That torch has been past to us. The bull horn of the Gospel has been placed into our trembling hands. You also are a part of the  "angel-messenger that flies in mid-air with the eternal gospel to proclaim to those who live on the earth. " We proclaim the eternal Gospel to our age. Christ ignites our worship of the Lord of heaven and earth.

 

1. To Proclaim His Eternal Gospel to the Earth

The Gospel is Eternal! But it is shared in time and place. The book end of earthly time proclaims and eternal God:  "In the beginning God created the heavens and the earth. " Before time, God exists. In eternity he thinks, he knows, he plans, he loves  "¦ he exists. In the midst of eternity he began earthly time. He spoke. He started. He sets boundaries for water and land, fish and birds, animals and mankind. From eternity he determined your place in this world. He gave us all life and breath.  "He made the heavens, the earth, the sea and the springs of water. "

                      In a relatively short time Adam failed to glorify God and fell into sin. Adam, though created to be perfect forever, became a mortal who would pass the torch of inherited sin and death to the rest of the world. After Adam fell, the loud voice of all mankind is a message of rebellion. I am a son of that fallen world. You inherited that bull horn of rebellion. By nature we can only be an object of God 's wrath for my sin. We are born in sin, and hostile to the God who gave us life.

                      All of us are that way. It only takes a small glance into our lives and into our own hearts, that God was right when he says,  "Every inclination of his heart is sinful from childhood. " God 's creation did not include the filth we see today. God 's world did not include billboards for wickedness or banners of hatred or messages of selfish greed. The earth has fallen into a growing decline. You and I are as much to blame. If we chose to deny it, we only deceive ourselves and make God out to be liar (1 John 1:9). When we do that we fail to confess. We fail to proclaim the truth. We put a muzzle on the voice of God 's Word.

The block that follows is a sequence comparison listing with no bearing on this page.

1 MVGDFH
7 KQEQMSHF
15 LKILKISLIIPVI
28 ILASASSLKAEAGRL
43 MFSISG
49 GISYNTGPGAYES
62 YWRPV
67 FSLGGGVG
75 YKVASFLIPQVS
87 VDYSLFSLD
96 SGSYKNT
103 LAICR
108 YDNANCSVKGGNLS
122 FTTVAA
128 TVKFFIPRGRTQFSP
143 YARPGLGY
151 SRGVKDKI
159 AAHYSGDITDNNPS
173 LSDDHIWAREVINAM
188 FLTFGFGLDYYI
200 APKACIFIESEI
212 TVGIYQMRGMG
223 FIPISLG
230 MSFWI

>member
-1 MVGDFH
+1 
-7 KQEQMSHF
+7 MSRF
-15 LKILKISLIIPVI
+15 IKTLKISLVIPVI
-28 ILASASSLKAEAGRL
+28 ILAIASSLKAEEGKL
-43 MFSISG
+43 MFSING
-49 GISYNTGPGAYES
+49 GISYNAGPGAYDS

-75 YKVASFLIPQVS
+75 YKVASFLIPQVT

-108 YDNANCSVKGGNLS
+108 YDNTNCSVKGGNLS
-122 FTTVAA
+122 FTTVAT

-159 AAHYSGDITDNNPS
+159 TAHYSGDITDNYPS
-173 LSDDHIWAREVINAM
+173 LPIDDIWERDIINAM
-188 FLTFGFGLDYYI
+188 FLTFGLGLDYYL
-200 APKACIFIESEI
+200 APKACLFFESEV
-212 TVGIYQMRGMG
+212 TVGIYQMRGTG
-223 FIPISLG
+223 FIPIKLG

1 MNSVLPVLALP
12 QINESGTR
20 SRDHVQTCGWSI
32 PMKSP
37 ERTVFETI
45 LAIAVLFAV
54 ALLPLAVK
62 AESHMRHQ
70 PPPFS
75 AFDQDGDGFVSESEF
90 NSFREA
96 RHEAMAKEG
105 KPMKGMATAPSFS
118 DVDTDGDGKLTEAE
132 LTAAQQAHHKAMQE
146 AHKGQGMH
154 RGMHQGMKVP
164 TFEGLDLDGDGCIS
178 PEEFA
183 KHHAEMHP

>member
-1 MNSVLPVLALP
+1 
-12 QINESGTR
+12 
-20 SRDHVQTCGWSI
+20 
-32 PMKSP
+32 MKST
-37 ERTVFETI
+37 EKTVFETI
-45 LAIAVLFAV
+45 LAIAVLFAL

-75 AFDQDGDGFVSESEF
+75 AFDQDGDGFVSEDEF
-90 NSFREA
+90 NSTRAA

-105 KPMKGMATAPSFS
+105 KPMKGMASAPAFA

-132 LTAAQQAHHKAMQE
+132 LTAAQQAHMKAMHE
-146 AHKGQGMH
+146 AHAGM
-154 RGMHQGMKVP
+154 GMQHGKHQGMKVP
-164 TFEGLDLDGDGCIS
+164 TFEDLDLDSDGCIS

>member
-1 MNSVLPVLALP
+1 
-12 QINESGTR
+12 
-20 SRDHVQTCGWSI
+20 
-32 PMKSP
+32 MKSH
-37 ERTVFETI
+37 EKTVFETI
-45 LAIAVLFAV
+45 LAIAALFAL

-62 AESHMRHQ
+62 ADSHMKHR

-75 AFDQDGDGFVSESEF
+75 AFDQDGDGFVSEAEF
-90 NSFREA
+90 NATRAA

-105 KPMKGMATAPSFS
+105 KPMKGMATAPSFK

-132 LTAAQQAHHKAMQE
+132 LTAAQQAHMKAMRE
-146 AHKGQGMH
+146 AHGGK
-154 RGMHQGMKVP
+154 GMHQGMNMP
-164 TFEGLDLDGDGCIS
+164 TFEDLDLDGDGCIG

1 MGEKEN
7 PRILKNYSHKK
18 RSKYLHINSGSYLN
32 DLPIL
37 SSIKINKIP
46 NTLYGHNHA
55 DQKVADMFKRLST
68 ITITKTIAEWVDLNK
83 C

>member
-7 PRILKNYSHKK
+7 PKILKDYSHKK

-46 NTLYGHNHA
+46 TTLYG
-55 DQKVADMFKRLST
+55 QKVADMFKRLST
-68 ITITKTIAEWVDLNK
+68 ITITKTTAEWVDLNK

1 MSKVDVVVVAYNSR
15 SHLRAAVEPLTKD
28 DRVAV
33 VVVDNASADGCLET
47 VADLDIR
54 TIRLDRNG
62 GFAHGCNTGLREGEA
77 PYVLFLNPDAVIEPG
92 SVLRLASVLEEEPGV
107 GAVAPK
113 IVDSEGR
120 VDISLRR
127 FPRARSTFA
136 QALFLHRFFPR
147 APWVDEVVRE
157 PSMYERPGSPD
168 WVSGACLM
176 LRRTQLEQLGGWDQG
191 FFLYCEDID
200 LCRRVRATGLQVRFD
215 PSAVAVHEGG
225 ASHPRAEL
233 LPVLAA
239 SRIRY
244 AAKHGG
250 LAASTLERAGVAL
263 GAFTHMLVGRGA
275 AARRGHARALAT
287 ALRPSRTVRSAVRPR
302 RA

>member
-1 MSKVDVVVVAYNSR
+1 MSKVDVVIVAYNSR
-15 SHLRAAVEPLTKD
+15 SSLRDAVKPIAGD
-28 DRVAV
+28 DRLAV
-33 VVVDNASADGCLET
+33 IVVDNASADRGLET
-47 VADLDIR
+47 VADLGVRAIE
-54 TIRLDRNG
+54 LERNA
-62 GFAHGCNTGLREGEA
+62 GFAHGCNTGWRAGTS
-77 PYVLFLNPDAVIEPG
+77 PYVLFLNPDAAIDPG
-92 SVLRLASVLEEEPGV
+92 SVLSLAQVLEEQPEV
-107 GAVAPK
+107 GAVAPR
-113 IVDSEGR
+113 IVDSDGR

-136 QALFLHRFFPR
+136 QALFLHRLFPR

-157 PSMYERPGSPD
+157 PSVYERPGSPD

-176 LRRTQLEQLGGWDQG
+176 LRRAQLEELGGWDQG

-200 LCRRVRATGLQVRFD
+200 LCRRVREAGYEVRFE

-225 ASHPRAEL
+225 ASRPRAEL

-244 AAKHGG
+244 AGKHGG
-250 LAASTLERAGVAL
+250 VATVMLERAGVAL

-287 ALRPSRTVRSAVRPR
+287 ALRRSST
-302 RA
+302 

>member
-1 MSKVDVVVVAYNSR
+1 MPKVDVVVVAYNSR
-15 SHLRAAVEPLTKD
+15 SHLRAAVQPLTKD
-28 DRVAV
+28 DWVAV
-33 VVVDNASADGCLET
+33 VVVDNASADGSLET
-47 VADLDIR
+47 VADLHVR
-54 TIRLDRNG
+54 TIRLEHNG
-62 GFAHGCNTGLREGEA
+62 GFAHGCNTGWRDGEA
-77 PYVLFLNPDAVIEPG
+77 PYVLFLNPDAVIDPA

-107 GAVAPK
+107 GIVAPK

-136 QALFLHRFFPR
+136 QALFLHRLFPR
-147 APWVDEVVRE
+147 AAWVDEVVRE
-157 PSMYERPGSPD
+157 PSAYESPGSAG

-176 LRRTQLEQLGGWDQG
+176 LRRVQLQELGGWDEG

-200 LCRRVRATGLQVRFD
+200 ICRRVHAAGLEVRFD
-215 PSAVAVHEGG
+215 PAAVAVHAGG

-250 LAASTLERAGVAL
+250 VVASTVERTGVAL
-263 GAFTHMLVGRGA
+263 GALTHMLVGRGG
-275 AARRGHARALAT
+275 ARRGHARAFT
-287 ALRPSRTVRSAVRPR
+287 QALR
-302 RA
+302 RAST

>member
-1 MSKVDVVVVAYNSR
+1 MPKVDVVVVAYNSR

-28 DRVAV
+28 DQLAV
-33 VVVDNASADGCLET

God handed Adam a different torch to pass. He gave him the bull horn of his promise of a Savior. He forgave them in the garden. He promised them his Son. He gave the world an eternal Gospel.  "For he chose us in Christ before the creation of the world, to be holy and blameless in his sight. " (Ephesians 1:4). The angel flies to tell Mary that the Holy one to be born of her would save his people from their sins. The angel flies to the shepherds to tell them that this good news shall be for ALL the people. Jesus shouts the eternal Gospel to Nicodemus in the night air:  "God so loved the world that he gave is one and only Son, that whver believes in him should not perish but have eternal life " (John 3:16).